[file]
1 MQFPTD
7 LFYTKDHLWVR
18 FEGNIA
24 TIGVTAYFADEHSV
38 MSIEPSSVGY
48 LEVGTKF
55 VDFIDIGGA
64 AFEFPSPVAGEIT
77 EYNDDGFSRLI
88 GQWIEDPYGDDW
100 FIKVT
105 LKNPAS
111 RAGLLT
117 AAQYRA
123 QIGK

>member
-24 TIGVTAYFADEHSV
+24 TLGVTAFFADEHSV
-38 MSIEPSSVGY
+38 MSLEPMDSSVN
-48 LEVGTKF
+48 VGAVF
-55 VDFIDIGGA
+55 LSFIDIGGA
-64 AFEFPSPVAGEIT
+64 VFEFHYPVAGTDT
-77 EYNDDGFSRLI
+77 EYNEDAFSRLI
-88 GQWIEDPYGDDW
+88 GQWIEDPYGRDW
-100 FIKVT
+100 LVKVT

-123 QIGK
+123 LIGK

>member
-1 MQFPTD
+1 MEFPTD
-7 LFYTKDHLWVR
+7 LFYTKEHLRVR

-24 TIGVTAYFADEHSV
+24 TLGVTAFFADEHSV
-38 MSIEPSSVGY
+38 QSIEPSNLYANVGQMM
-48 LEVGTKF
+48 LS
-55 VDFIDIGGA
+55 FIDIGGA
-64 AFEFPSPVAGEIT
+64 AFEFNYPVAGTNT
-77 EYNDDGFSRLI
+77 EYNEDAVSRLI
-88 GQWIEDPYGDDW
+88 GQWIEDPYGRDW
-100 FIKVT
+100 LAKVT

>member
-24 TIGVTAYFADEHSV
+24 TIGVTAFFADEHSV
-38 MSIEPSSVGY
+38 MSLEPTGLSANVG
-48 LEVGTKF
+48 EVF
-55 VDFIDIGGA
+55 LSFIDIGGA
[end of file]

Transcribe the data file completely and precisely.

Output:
1 MQFPTD
7 LFYTKDHLWVR
18 FEGNIA
24 TIGVTAYFADEHSV
38 MSIEPSSVGY
48 LEVGTKF
55 VDFIDIGGA
64 AFEFPSPVAGEIT
77 EYNDDGFSRLI
88 GQWIEDPYGDDW
100 FIKVT
105 LKNPAS
111 RAGLLT
117 AAQYRA
123 QIGK

>member
-24 TIGVTAYFADEHSV
+24 TLGVTAFFADEHSV
-38 MSIEPSSVGY
+38 MSLEPMDSSVN
-48 LEVGTKF
+48 VGAVF
-55 VDFIDIGGA
+55 LSFIDIGGA
-64 AFEFPSPVAGEIT
+64 VFEFHYPVAGTDT
-77 EYNDDGFSRLI
+77 EYNEDAFSRLI
-88 GQWIEDPYGDDW
+88 GQWIEDPYGRDW
-100 FIKVT
+100 LVKVT

-123 QIGK
+123 LIGK

>member
-1 MQFPTD
+1 MEFPTD
-7 LFYTKDHLWVR
+7 LFYTKEHLRVR

-24 TIGVTAYFADEHSV
+24 TLGVTAFFADEHSV
-38 MSIEPSSVGY
+38 QSIEPSNLYANVGQMM
-48 LEVGTKF
+48 LS
-55 VDFIDIGGA
+55 FIDIGGA
-64 AFEFPSPVAGEIT
+64 AFEFNYPVAGTNT
-77 EYNDDGFSRLI
+77 EYNEDAVSRLI
-88 GQWIEDPYGDDW
+88 GQWIEDPYGRDW
-100 FIKVT
+100 LAKVT

>member
-24 TIGVTAYFADEHSV
+24 TIGVTAFFADEHSV
-38 MSIEPSSVGY
+38 MSLEPTGLSANVG
-48 LEVGTKF
+48 EVF
-55 VDFIDIGGA
+55 LSFIDIGGA